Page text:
Vegetable city underwater 1 week after deadly floods

By Hu Yuwei in Shouguang Source:Global Times Published: 2018/8/26 23:03:40

A disease control staff member sprays disinfectant on Saturday in a residential area of Jitai, one of the worst-hit areas of Shouguang. Photo: Hu Yuwei/GT

There were no signs of any epidemic and rescues were continuing in Shouguang, officials said on Sunday, a week after floods killed at least 13 people in the East China city.

About 25,000 dead pigs have been safely disposed of and there were no signs of an epidemic after handling the pig problem, a publicity department official of Shouguang, Shandong Province, told the Global Times. He asked not to be named.

Eight thousand epidemic prevention officials have been involved in treating and disinfecting drowned animals including poultry across the city, the official said.

Water is like the deep end of a swimming pool - almost 3 meters deep - in the lowlands of Shouguang a week after the city was flooded by the overflowing Mihe River as a result of three upstream reservoirs discharging water brought on by Typhoon Rumbia.

Three people remain missing. The floods forced the relocation of hundreds of thousands of people and caused at least 9.2 billion yuan in property damage.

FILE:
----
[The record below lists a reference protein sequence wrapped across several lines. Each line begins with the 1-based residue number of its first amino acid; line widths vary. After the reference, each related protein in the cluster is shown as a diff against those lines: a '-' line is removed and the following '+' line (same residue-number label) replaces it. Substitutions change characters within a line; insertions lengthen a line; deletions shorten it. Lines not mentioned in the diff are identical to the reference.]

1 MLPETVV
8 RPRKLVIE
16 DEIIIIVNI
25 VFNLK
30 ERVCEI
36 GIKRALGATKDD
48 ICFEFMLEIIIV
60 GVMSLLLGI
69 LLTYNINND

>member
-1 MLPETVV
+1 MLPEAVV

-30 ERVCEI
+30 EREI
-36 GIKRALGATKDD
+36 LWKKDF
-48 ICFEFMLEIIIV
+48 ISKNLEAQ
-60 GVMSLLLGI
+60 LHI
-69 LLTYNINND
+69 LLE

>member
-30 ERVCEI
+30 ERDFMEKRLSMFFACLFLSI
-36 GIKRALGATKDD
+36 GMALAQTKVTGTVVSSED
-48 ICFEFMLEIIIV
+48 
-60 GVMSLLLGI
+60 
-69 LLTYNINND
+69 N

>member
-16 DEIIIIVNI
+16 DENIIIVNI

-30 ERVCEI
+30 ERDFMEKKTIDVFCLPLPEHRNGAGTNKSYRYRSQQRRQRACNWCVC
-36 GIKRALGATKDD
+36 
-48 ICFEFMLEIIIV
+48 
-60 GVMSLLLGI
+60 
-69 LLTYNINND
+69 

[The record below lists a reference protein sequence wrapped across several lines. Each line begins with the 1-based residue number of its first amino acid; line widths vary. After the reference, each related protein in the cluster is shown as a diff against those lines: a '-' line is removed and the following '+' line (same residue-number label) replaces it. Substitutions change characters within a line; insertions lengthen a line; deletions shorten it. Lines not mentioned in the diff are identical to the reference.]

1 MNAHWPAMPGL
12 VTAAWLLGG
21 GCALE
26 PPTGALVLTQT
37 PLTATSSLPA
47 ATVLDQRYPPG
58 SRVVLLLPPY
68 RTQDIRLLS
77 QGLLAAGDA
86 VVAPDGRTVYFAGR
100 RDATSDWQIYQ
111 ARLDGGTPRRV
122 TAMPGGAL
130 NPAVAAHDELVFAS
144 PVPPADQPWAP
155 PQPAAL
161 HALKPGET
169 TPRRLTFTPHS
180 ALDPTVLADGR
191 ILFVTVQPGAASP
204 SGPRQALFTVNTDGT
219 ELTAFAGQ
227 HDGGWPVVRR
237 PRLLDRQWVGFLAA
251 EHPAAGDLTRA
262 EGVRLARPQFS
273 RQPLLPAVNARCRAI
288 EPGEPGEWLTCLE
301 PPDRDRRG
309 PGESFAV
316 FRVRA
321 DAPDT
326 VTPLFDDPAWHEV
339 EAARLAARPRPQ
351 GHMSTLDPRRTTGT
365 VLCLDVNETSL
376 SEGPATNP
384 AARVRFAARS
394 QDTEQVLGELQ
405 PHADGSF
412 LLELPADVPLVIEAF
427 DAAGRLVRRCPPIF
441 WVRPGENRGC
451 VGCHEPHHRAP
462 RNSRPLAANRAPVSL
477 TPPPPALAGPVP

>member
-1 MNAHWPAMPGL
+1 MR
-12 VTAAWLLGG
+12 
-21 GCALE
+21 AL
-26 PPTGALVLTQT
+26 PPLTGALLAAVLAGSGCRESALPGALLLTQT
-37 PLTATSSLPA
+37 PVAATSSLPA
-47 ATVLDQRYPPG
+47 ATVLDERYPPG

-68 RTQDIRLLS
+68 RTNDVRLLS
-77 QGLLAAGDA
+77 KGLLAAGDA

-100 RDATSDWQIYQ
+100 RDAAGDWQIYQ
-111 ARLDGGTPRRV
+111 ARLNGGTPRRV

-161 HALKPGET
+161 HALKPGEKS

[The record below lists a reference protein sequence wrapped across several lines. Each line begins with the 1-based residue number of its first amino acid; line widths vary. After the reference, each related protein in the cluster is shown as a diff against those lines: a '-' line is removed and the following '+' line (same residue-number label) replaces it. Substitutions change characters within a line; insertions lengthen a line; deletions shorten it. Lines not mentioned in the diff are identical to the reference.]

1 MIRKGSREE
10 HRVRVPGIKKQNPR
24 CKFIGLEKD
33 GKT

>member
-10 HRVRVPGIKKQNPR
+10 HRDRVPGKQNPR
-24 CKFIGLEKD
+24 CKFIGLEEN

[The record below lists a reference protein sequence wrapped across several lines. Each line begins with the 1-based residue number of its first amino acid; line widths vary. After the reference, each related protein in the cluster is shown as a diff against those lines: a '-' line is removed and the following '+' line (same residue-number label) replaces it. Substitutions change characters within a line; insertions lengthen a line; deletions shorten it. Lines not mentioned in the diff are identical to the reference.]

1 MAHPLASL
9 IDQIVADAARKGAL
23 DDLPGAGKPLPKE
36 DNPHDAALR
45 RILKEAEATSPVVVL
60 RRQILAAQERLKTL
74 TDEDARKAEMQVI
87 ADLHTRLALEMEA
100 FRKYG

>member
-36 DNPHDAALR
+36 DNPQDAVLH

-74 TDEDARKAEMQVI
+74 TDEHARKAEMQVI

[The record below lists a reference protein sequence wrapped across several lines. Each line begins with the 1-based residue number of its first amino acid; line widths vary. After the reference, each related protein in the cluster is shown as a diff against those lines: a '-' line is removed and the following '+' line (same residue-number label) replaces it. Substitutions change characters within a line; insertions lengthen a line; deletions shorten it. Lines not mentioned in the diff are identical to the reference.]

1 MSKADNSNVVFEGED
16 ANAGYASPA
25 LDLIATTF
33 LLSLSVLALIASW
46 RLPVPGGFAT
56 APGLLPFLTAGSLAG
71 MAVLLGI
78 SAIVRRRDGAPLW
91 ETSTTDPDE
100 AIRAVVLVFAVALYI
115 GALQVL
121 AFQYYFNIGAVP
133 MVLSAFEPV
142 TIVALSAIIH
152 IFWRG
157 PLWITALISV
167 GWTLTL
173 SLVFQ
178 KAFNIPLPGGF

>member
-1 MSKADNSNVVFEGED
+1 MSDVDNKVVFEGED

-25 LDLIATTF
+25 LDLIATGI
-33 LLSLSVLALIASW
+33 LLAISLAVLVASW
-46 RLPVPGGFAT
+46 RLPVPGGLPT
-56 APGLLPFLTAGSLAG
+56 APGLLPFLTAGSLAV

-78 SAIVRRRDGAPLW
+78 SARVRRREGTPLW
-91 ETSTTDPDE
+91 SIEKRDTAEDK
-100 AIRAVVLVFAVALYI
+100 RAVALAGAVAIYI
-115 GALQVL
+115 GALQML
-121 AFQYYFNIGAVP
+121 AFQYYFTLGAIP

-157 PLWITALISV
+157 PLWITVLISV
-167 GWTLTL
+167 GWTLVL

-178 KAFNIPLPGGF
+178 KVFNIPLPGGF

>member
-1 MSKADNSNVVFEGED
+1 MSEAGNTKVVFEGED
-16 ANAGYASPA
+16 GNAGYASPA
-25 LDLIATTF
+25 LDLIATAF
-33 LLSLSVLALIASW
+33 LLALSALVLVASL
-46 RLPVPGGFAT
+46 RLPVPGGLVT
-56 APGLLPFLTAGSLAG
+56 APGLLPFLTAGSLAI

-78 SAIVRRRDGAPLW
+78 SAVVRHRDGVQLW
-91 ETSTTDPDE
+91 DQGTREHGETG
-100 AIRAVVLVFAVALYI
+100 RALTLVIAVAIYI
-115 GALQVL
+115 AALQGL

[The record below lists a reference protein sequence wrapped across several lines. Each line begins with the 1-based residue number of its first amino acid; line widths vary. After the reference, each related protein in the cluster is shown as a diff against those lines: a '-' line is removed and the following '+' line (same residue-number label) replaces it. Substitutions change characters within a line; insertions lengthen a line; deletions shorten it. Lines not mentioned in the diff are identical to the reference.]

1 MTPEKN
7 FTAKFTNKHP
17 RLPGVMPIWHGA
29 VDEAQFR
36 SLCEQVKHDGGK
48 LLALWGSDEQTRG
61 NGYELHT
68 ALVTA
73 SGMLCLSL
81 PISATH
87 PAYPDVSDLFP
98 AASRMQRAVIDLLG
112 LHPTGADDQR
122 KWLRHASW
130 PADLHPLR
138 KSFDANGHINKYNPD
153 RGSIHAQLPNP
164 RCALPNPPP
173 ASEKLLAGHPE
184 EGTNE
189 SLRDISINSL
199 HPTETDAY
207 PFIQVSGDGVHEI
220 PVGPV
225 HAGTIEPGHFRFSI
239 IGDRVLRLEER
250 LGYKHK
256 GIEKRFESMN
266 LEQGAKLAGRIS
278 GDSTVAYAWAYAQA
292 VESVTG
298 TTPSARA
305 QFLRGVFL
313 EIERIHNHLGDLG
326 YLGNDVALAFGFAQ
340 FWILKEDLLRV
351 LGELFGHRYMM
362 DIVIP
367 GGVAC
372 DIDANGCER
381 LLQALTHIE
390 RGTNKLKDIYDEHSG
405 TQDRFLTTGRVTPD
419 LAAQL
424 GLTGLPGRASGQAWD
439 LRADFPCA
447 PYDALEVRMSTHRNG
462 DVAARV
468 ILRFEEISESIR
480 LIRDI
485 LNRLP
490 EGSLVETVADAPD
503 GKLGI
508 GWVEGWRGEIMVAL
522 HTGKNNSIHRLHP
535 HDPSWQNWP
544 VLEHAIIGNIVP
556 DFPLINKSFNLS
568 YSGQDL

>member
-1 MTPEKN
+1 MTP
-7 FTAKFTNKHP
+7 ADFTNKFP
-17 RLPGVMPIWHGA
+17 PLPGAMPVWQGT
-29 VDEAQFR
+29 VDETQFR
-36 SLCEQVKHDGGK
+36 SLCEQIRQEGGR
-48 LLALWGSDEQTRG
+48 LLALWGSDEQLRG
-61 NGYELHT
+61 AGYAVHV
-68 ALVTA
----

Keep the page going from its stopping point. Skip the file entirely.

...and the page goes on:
Dead chickens and ducks have begun to decompose in the waterlogged city and its environs, lending the village of Kouzi, north of Shouguang, a pungent aroma.

The vegetable greenhouses in Jitai, Shouguang are submerged in floodwaters nearly 3 meters deep on Saturday. Photo: Hu Yuwei/GT

The vegetable greenhouses in Jitai have been flooded more than six days, villagers told the Global Times.

China's biggest producer of vegetables, Shouguang is home to the country's biggest vegetable wholesale market.

Each of the collapsed greenhouses may cost 100,000 to 200,000 yuan to repair, not including crop losses.

Villagers have been laying pipelines to drain water from their vegetables in addition to waiting for an official rescue.

Main roads have been blocked off to allow villagers to lay out and dry their crops.

Vegetable prices and supply remain stable despite the recent flooding, a Shouguang official told the Global Times on Sunday.

Disaster payments will follow emergency flood relief efforts, the official said. He asked not to be named.

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